Are student loans a government cash cow?

Tuesday, April 7th, 2009

Canada’s Student Loan Program (CSLP) fosters many images " from education to debt, but what about the image of a cash cow for government?

Julian Benedict, head of the Coalition for Student Loan Fairness (CSLF), said CSLF has uncovered accurate figures concerning the government’s financial interest in the student loan program.

Through access to information requests, CSLF discovered the government has recovered more than $1 billion on defaulted student loans, and can expect to earn $549.5 million interest revenue in 2009-10.

Additionally, the government borrows the funds used for the student loan program from the Bank of Canada at an average rate of 4.5 per cent interest, yet charges students nearly double that amount.

“Current student loan rates run at 8.75 per cent compounded daily for floating rates, or 11.25 per cent compounded daily for fixed rates,” Benedict said. “That’s higher than virtually any other country.”

Instead, Benedict and the CSLF want the government to end interest on student loans.

“Many countries do not take interest on student loans ... We know that 75 per cent of defaults happen in the first three years of repayment when borrowers are mainly paying back interest,” Benedict said.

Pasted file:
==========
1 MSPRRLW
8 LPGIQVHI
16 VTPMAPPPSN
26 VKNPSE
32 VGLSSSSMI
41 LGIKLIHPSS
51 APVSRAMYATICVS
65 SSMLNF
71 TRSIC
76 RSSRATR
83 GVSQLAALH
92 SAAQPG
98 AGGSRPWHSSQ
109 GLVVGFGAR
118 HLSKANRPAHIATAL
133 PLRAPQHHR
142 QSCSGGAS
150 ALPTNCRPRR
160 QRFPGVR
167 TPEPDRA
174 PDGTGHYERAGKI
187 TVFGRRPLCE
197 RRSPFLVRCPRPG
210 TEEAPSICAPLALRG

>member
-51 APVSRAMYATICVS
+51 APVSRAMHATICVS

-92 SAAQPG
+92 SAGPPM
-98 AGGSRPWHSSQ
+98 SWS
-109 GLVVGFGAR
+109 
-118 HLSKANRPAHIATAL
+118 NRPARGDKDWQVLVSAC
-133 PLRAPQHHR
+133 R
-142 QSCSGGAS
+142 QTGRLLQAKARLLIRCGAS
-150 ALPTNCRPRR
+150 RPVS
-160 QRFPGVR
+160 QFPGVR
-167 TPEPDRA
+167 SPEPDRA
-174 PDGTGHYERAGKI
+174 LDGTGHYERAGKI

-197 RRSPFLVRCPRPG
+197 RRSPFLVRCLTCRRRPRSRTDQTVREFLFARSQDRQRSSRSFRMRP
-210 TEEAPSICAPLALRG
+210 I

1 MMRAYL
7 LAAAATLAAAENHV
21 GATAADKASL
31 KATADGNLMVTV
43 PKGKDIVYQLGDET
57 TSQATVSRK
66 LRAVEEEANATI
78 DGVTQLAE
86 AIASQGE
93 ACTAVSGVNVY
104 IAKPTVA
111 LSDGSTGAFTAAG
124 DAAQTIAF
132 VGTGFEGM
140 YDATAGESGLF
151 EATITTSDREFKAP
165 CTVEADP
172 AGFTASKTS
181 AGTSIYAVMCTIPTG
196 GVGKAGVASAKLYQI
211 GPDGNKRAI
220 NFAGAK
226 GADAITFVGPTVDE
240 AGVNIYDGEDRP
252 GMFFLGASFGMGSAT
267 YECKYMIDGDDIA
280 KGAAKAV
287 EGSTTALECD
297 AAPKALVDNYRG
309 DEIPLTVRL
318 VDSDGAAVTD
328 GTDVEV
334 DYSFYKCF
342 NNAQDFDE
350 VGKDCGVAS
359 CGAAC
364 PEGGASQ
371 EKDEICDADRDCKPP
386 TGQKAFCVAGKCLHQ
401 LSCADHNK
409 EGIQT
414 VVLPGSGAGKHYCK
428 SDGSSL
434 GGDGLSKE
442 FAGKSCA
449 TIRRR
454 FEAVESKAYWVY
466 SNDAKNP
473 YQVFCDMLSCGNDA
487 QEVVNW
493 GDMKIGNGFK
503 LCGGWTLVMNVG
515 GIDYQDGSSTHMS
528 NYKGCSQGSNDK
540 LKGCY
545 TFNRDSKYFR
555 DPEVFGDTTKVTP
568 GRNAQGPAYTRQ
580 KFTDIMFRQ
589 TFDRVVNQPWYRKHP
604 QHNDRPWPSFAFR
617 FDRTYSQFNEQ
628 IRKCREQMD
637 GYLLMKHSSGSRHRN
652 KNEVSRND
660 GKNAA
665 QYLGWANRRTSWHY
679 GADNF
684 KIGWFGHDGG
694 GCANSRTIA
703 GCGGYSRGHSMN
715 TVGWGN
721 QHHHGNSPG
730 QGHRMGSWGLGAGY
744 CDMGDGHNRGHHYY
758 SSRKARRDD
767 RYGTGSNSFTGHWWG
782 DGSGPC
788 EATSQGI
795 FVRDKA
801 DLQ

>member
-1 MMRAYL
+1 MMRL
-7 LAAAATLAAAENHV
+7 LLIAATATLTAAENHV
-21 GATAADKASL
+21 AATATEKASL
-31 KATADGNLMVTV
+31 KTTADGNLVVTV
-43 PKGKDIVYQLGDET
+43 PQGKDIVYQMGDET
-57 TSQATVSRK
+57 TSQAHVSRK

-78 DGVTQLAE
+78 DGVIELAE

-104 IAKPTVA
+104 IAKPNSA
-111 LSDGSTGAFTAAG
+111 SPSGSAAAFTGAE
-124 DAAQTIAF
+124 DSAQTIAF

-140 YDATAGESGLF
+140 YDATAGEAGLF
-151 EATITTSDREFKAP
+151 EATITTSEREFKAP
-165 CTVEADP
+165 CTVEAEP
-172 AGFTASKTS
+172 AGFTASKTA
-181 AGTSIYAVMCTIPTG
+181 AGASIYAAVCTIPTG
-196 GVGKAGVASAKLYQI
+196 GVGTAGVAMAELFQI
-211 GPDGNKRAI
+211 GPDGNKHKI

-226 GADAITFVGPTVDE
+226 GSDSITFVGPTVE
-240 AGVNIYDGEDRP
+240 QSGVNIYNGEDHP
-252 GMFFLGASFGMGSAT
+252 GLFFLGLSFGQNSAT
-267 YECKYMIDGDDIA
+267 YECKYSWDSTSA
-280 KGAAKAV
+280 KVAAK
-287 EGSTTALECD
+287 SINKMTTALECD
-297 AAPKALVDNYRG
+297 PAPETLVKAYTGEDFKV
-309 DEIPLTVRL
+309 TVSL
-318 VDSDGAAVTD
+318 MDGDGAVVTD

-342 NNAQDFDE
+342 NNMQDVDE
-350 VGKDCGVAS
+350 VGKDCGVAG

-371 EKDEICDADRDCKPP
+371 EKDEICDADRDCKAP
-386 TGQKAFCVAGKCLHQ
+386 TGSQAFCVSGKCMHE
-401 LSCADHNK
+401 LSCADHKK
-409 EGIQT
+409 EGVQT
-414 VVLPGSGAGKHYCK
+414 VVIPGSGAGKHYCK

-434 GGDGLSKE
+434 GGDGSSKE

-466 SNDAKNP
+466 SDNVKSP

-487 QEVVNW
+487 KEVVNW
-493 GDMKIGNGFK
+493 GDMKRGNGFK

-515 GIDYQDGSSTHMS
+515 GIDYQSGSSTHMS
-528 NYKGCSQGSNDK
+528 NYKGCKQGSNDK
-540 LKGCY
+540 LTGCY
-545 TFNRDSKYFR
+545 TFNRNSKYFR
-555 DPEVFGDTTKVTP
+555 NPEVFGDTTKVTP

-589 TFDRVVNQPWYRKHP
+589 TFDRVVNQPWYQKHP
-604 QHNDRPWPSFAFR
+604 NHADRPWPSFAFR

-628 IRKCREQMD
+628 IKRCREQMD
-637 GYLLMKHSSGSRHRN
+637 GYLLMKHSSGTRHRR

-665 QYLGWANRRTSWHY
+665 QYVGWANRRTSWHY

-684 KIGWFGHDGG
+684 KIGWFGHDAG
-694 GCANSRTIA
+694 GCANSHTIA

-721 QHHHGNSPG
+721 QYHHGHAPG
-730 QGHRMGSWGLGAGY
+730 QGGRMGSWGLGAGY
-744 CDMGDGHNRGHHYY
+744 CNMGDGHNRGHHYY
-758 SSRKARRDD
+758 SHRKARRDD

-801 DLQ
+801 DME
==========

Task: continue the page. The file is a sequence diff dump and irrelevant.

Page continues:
“The evidence shows that people are defaulting in large part because of interest ... this has to be the main focus [of any reform],” Benedict added.

But the government holds a different view.

In a Human Resources and Social Development Canada (HRSDC) press release, Rosaline Frith, director general of CSLP, explained the reasoning behind the current system.

“Current Canada Student Loan interest rates reflect the higher risks associated with unsecured lending,” Frith stated, adding the higher interest only partly covers the costs of the program and offsets some of the costs involved with helping borrowers and write-offs for defaulted loans.

“The CSLP is committed to helping those who qualify access postsecondary education while ensuring good fiscal management of CSLP funds on behalf of Canadian taxpayers,” Frith wrote.

However, David Simmonds, president of the Ontario Undergraduate Student Alliance and VP-university affairs for the University Students’ Council, believes the government’s answer isn’t good enough.

“I think it’s an answer ... It’s not an answer we’re willing to accept,” Simmonds said.

Simmonds explained the government’s reasoning " students are high-risk borrowers " did not follow, as public institutions default on loans on a far greater scale than students.

“There are barriers set up,” Simmonds said. “There are a number of students who are prepared to pay off their loans, but can’t find the full amounts of their loans because they’re not contacted soon enough or directly enough.”

The fact that Monte Solberg, Minister of HRSD pledged to put $800 million into the post-secondary education system could be a step in the right direction.

“I think [CSLF] has really touched a nerve,” Benedict said of the movement. “With a million borrowers in Canada I think students are tired of being a cash cow for the government.”

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